Seth Sikes Source: Dan Fortune

Review: Seth Sikes Performs Highly Entertaining Tribute to Gay Music Icons

John Amodeo READ TIME: 4 MIN.

For a number of years now, New York-based cabaret performer Seth Sikes has been performing his highly entertaining tribute show "Me and My Gals: Seth Sikes Sings Judy and Liza and Barbra etc" in New York at Feinstein's/54 Below, in Provincetown, and in LGBTQ-friendly Puerto Vallarta, Mexico, at The Palm Cabaret, where he performed Friday night, Jan. 21, to cheers and thunderous applause.

Boston audiences will get a rare treat this Saturday, February 26, when this bright, fun and talented performer makes his Boston debut with this same show at the Club Cafe's Moonshine Room.�

While the title may call to mind any number of drag queens impersonating these great ladies of song, this show is no cabaret cliche. Instead, this charming, handsome and out singer pays tribute to them by taking us on his own autobiographical journey recounting how these women influenced his life using some of their famous signature tunes as well as a few more obscure ones to take us through the high (and low) points of his life. From growing up gay in Paris, Texas, and his sometimes-hapless love life to becoming an assistant director to such Broadway shows as "The Band's Visit," and off-Broadway shows as "Pageant," Sikes lets us know right away that each stage of his life was shaped by his fascination, one might even say healthy obsession, with these women.

Though it takes a little while for Sikes to get his show in full gear, once he gets going, it is obvious he is channeling these women as he sings, fueled by the same passion, drive and reckless abandon that made them famous. What's more, Sikes, a powerful belter, has the vocal chops to take on the songbooks of Judy, Liza, and Barbra, and knock them out of the park, throwing in some Bernadette Peters and Dorothy Loudon for good measure. Though he begins his renditions with unassuming sweetness, don't let that fool you. The big finish is on its way each time and will absolutely send chills down your spine.�

His smooth tenor and rich vibrato are well suited to such Minnelli hallmarks as "Ring Them Bells," which he gives a comical gay spin, and Garland greats as "The Trolley Song," and "Waiting for the Robert E. Lee," the latter a 1912 minstrel song that Garland sang in the 1941 film musical "Babes on Broadway." Sikes turns the minstrel ditty into a zany parody on another of his favorite ladies of song, Patti LuPone.

Like another lady of song he barely mentions but is clearly influenced by, Bette Midler, Sikes moves deftly from humor to pathos, offering a deliciously risqué Bernadette Peters number then turns on a dime to deliver a dramatically show stopping "Stormy Weather" that Judy herself would have declared "well done!"�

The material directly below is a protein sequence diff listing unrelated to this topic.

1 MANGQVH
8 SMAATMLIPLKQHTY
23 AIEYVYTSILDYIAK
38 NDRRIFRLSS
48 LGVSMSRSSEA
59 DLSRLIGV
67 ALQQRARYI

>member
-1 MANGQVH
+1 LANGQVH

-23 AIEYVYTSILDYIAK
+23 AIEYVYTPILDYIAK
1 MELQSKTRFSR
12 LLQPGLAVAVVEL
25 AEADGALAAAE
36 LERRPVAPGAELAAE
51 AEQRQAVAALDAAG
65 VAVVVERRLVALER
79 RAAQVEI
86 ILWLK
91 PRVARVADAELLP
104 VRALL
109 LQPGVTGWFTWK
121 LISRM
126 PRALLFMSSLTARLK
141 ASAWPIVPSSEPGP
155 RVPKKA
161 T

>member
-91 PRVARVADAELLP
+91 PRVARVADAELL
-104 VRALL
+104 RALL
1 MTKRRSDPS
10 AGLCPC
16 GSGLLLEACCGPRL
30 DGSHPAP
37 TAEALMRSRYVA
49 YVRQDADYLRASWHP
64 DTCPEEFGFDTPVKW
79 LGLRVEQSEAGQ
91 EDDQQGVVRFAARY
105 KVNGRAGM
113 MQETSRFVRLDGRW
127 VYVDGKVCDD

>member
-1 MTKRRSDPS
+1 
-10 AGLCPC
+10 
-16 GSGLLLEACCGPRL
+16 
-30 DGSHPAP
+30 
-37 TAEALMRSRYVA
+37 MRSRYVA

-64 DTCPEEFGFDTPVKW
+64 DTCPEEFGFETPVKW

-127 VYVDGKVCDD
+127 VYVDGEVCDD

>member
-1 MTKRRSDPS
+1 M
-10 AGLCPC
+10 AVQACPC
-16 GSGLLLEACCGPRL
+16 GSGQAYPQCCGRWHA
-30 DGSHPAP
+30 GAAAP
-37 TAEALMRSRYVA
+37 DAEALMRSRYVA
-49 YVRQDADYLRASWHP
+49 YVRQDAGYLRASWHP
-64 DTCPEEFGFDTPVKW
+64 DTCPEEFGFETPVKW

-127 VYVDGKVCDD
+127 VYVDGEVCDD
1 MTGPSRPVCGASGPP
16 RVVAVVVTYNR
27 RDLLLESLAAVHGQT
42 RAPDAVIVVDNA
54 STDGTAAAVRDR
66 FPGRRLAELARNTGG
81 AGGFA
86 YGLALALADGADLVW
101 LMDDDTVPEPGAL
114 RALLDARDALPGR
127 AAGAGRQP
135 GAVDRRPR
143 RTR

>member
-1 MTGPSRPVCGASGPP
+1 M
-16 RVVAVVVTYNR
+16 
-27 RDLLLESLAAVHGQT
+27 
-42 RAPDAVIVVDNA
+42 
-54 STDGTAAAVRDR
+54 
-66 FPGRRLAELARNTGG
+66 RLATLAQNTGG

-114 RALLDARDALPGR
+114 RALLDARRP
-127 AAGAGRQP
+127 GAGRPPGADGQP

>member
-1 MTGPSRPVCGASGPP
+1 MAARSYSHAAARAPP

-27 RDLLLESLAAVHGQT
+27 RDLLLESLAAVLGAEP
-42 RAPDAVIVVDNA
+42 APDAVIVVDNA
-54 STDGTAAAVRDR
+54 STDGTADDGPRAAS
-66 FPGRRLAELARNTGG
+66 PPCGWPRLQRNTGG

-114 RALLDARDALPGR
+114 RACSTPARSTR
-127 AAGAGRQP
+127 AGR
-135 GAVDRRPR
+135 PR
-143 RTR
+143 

Sikes is very clever, using Garland's "Born in a Trunk" from "A Star is Born" with customized new lyrics as a storytelling device allowing his upbringing as a lover of MGM's great musical divas to unfold, then weaving in Bernadette Peters' "Letter Home" from "Song and Dance," again with his own lyrics, to chart a humorous course through his mercurial love life. His charm and self-deprecating humor draw you in, even if some of his quips don't always hit their mark.

Using video at a couple of points to turn his show into a multimedia event, Sikes sings along to skillfully edited videos of himself in various situations that help advance his story, demonstrating just what a good assistant director he must be.

In the show at The Palm Cabaret, Sikes's parody lyrics for some of the songs were very Puerto Vallarta-specific, which went over really well with the mostly gay crowd the club attracts. Given his creative skills, he may tailor lyrics specifically to each of the towns in which he plays though it remains to be seen if he'll work some Boston references into the Club Café show. Also, in The Palm Cabaret show, Sikes was supported by the extraordinary Mark Hartman on the piano, who's phrasing and virtuosic embellishments were perfectly timed to Sikes' wordplay antics and physical comedy, making him an apt accomplice.

All this adds up to a whole that is much greater than the sum of its parts, a delightfully entertaining evening of intimate storytelling and theatrical vocals that will leave you smiling for the rest of the evening. Seth Sikes is someone to keep your eye on.�

Seth Sikes�performs "Me and My Gals: Seth Sikes sings Judy and Liza and Barbra etc." at 8 p.m. on�Saturday, Feb. 26, at the Club Cafe's Moonshine Room,�209 Columbus Avenue, Boston, MA, 02116. Tickets: $35. For reservations, visit�
Sikes returns to The Palm Cabaret, Puerto Vallarta with the same show starting at 6 p.m. on March 11, 18, and 25. Tickets can be purchased at the box office, located at Olas Altas 508, or by visiting

by John Amodeo

John Amodeo is a free lance writer living in the Boston streetcar suburb of Dorchester with his husband of 23 years. He has covered cabaret for Bay Windows and, and is the Boston correspondent for Cabaret Scenes Magazine.

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